Recommendation Letter Writing Etiquette
1. Keep the audience in mind
A recommendation letter has to be very personal and should speak directly to whoever is reading it. You should always inquire as to whom to address the letter and ensure you understand his or her position. In many cases, you will be writing to a hiring manager. Remember that managers are busy people. If you do not grab their attention right from the start, they may not even read your letter, so be sure to get right to the point. Knowing to whom you are writing will also enable you to use the correct language and speak to the things that person is likely to be most interested in.
2. Provide concrete evidence to back up claims
If you are going to make claims about the person who is the subject of the letter, then you better have evidence to back them up. Empty words won’t do much good. Whoever is reading the letter wants to know exactly why they should hire this person and see proof of those reasons. Be upfront and provide solid evidence that the hiring manager can check and verify.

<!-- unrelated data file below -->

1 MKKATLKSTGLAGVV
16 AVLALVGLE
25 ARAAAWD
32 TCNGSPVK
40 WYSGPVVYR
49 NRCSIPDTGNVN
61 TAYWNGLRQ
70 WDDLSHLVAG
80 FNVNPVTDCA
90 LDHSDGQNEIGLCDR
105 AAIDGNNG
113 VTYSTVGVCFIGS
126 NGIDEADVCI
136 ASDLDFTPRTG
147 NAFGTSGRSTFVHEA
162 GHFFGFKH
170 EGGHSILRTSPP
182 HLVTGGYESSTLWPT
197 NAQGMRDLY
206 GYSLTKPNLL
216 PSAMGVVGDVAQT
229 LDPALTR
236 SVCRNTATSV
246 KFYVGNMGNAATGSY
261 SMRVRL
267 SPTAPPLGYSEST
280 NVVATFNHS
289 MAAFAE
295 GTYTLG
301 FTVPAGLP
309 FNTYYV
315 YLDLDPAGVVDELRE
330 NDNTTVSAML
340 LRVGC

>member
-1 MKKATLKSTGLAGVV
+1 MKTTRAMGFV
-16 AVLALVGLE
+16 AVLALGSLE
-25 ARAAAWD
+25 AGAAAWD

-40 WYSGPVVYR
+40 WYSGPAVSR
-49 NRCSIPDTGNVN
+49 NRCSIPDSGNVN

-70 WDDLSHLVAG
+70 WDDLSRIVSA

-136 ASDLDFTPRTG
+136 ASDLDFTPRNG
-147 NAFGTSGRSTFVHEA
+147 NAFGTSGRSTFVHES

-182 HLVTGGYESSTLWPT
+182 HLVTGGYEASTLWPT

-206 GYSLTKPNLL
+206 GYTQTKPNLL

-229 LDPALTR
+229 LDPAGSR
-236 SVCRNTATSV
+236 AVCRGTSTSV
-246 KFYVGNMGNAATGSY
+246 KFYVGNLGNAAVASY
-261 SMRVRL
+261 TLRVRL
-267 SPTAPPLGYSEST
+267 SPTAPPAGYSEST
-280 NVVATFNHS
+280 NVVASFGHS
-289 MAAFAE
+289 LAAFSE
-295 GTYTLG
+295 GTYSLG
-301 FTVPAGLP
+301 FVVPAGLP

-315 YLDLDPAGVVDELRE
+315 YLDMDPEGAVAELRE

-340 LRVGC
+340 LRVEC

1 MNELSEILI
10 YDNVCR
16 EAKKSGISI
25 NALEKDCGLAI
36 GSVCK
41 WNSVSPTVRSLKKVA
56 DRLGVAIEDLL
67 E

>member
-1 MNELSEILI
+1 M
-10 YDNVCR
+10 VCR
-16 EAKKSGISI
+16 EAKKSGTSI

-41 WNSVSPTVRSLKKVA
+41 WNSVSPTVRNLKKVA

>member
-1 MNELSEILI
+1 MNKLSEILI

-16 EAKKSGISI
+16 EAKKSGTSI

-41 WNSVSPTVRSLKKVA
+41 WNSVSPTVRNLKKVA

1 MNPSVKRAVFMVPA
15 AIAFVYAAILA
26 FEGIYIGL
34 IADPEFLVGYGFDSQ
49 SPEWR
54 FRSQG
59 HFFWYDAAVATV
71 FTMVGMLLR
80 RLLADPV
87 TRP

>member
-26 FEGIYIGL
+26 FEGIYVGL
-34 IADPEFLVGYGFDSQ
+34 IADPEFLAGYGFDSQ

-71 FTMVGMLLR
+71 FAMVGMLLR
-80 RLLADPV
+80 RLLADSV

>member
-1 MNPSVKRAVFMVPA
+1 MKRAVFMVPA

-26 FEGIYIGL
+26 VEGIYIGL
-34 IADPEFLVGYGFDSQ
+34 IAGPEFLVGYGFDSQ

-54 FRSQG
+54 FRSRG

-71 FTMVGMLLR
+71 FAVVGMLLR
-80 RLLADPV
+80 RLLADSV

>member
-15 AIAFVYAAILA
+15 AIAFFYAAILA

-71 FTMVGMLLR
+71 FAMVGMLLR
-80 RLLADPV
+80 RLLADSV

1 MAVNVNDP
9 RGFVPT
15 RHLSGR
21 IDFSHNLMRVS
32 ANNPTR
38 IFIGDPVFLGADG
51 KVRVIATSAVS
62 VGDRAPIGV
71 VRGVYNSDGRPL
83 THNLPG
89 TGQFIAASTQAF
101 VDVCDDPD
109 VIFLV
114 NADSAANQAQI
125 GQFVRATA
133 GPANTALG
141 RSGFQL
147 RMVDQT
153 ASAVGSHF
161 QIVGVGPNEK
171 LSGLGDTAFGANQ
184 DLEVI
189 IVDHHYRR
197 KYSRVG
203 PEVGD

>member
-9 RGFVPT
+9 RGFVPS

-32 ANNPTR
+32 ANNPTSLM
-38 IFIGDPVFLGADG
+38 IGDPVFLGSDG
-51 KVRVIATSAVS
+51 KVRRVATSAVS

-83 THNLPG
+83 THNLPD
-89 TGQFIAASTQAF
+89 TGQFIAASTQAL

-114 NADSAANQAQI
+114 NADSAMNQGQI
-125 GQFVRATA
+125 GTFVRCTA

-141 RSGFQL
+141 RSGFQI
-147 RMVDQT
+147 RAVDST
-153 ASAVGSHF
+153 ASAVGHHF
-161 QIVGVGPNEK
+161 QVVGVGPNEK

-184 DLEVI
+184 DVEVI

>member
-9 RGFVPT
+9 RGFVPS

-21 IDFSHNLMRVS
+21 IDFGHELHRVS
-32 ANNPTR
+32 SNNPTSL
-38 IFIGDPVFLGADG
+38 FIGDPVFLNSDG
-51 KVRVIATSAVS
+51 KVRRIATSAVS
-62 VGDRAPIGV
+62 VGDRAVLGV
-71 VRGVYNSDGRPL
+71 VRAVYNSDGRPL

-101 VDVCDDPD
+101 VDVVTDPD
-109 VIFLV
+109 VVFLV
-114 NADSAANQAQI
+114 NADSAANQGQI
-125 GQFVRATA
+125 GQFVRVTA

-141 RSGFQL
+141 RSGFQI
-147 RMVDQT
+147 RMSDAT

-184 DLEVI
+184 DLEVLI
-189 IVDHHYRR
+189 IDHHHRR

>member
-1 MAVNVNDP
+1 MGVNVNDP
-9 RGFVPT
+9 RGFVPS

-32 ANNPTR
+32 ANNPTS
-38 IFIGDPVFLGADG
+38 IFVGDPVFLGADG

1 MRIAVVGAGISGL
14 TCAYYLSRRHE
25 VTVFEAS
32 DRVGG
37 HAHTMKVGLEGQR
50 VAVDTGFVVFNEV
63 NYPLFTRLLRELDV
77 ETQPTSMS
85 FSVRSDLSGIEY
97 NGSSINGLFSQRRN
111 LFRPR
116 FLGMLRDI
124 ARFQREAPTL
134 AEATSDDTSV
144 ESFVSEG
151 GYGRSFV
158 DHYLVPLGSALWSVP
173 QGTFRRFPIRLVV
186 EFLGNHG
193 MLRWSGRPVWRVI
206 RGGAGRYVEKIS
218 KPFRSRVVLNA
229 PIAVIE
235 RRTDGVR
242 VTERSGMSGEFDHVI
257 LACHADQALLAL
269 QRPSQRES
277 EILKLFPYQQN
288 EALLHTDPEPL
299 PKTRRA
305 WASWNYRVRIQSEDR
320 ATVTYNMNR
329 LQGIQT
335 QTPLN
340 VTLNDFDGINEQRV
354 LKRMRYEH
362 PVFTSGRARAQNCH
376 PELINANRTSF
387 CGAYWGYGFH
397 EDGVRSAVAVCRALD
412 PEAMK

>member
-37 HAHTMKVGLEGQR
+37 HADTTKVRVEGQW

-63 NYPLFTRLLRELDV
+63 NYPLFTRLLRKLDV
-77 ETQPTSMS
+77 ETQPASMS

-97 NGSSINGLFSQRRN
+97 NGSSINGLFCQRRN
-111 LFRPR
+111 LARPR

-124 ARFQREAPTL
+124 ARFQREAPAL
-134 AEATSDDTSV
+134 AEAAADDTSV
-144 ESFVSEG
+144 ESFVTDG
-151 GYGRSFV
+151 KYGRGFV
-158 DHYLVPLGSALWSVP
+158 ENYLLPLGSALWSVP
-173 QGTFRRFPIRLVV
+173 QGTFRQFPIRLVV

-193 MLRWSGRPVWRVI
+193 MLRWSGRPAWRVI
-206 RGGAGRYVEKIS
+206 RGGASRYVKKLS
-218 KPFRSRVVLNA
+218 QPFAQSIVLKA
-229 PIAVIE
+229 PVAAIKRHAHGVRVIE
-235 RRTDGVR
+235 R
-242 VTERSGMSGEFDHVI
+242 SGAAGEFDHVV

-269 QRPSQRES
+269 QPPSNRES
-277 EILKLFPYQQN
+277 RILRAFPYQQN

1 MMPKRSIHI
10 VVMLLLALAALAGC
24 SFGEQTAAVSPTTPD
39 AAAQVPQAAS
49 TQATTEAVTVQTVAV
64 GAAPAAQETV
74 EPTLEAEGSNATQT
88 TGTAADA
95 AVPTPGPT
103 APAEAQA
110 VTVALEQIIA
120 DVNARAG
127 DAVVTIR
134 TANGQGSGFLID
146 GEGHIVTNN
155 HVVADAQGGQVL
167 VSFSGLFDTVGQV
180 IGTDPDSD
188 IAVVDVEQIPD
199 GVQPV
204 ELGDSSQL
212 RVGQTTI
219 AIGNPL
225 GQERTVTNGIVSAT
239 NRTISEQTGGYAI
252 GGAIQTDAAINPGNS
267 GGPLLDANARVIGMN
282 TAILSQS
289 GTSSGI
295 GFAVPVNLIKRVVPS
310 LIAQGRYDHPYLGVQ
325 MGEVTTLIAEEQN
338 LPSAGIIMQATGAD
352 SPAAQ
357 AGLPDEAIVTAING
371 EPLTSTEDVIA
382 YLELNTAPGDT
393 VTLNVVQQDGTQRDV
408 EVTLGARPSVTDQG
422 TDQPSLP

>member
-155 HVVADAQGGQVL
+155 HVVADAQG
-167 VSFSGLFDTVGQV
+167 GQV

3. Avoid opinions or use them sparingly
Try not to fill the letter with opinions. You should stick to facts and provable assertions. You can give a couple opinions, but try to do so sparingly. Your opinion alone will not easily convince a hiring manager. To make the letter as strong as possible, stick to facts. You can see how to do this in the recommendation letter templates.
4. Tailor the letter to the job
When someone asks you to write a recommendation letter, try to get some background information about the job he or she is applying to. This will help you to figure out what to include in the letter. You will better be able to tailor your letter to what the hiring manager is most likely to want to hear. Maybe sit down with the person who requested the letter and talk about the position and company. Find out what he or she will do in the role. You want to explain in the letter how this person can do the job for which he or she is applying, and the only way to do that is to understand what the job is.
5. Check for proper grammar and spelling
Always give your letter a read over before sending it out. You want to ensure it is easy to read and contains no spelling or grammar errors. If you can, have someone else read over the letter to be sure your ideas are coming across clearly. The last thing you want to do is confuse the recipient. This would defeat the whole purpose.